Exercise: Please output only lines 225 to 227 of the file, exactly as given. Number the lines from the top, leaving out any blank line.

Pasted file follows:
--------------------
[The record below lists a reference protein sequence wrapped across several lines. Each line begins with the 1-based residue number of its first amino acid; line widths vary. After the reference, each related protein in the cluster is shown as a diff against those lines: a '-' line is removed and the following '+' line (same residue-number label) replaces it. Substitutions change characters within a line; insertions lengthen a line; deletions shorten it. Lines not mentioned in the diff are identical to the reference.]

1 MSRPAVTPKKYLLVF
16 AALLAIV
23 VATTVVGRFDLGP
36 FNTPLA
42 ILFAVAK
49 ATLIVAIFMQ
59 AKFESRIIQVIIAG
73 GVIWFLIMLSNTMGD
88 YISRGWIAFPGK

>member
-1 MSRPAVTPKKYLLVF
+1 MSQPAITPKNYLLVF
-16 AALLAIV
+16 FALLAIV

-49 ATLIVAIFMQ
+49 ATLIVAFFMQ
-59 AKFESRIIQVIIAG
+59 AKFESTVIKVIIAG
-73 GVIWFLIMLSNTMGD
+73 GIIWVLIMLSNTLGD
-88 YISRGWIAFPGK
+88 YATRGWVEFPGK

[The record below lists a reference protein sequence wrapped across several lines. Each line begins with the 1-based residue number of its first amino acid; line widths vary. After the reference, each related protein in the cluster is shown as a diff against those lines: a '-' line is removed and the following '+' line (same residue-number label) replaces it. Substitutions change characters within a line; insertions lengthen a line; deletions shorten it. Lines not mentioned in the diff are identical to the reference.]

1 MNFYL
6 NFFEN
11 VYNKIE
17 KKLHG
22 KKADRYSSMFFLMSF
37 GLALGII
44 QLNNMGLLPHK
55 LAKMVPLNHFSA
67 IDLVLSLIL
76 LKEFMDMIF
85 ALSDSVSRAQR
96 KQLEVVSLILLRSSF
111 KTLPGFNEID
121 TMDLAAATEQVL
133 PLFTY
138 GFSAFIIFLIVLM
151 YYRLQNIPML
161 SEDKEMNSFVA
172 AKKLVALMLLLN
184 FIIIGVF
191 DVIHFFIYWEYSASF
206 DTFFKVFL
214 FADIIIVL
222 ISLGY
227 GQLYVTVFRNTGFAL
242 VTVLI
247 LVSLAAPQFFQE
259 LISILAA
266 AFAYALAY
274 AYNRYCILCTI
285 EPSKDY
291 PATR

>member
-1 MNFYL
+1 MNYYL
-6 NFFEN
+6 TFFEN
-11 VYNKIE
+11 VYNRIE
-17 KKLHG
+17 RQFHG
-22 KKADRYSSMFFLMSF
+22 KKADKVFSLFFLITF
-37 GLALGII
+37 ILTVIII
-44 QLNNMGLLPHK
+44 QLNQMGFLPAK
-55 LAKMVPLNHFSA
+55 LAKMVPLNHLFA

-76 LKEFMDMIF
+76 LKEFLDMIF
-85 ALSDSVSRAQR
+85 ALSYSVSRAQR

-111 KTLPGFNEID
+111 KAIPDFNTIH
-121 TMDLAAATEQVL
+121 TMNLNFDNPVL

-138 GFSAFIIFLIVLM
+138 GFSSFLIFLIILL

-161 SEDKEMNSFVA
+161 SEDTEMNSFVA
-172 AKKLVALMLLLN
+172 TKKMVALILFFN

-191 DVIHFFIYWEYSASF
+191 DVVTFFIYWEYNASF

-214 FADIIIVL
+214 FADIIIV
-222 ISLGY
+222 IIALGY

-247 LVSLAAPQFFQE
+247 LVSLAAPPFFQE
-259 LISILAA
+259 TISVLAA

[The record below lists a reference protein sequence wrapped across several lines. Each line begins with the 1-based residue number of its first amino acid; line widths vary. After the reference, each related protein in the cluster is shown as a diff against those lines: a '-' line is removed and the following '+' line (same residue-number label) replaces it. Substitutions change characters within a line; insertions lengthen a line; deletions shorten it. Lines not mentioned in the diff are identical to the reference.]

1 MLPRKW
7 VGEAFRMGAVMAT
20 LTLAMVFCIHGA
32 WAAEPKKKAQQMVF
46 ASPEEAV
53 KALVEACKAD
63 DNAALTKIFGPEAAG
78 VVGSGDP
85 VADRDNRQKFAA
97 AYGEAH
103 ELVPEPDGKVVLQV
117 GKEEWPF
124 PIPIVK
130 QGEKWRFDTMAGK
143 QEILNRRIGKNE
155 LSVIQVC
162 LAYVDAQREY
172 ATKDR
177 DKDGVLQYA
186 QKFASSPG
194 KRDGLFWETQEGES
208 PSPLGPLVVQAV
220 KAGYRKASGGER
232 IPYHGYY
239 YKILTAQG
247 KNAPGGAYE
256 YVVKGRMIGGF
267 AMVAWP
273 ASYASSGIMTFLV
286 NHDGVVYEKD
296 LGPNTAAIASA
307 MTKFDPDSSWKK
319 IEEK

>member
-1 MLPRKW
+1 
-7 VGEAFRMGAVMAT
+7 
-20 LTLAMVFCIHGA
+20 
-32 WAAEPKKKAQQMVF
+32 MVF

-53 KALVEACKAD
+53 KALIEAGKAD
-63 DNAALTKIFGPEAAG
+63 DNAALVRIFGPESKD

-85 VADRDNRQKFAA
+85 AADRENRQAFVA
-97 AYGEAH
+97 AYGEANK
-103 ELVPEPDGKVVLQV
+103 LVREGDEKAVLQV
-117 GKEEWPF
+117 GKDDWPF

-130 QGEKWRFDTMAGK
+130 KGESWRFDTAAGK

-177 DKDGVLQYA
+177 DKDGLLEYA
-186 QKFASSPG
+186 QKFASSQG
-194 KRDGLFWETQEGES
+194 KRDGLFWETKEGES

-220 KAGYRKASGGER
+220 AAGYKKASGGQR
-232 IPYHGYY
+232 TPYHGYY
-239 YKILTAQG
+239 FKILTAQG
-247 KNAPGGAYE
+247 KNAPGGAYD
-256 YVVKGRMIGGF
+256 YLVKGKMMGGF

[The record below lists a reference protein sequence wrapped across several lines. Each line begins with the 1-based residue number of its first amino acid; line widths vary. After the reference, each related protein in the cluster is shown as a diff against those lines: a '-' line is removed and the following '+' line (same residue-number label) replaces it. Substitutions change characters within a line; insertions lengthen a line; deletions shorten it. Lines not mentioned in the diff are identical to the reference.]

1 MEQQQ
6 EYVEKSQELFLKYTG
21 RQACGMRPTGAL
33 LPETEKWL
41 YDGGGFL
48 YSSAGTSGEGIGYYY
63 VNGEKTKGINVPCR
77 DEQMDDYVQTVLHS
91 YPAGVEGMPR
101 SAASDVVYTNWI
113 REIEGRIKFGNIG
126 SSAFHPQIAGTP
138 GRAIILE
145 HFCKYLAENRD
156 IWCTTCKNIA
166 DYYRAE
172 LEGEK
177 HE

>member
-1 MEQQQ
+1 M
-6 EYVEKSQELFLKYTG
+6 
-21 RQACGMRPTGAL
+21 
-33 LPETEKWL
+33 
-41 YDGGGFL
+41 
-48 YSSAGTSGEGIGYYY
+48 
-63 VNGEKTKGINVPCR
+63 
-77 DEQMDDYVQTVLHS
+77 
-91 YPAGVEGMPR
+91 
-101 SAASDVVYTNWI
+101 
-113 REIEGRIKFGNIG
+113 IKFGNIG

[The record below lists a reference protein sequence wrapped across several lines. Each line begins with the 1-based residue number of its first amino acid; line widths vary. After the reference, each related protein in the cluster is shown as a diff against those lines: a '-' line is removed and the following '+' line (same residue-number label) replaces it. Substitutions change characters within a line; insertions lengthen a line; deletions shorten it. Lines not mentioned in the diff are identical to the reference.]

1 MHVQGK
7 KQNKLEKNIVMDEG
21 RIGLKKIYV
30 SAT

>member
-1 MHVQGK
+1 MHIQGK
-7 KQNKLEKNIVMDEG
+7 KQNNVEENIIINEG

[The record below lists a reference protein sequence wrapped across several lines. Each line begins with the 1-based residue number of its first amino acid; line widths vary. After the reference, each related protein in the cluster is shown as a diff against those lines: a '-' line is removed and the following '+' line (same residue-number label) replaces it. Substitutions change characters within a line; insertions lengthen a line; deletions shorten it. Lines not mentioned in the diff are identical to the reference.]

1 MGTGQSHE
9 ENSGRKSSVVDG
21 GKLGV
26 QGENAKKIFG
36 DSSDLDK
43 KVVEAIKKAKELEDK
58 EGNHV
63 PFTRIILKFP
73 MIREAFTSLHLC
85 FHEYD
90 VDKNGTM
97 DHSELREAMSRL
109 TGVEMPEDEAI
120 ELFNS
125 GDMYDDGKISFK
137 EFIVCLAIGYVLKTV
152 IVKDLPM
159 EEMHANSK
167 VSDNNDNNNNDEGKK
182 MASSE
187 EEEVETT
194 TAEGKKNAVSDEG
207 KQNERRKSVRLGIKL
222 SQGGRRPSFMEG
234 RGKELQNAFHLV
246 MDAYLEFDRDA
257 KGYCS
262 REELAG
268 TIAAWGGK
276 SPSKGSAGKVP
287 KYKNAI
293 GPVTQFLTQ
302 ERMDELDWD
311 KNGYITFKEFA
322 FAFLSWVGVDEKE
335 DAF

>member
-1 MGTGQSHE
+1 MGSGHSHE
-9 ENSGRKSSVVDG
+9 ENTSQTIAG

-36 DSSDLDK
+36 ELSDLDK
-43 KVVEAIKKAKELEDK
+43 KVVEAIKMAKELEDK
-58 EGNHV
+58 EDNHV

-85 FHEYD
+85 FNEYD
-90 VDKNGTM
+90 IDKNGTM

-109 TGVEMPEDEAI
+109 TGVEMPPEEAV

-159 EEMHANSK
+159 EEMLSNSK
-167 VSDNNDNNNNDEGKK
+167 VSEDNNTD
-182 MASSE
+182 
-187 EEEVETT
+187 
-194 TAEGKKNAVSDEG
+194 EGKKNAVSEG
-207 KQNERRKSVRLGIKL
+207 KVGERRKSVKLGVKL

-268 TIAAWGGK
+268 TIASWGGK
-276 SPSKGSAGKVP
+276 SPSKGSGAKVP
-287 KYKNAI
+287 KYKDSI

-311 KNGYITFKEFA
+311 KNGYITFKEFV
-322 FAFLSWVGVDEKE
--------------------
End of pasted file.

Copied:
9 ENSGRKSSVVDG
21 GKLGV
26 QGENAKKIFG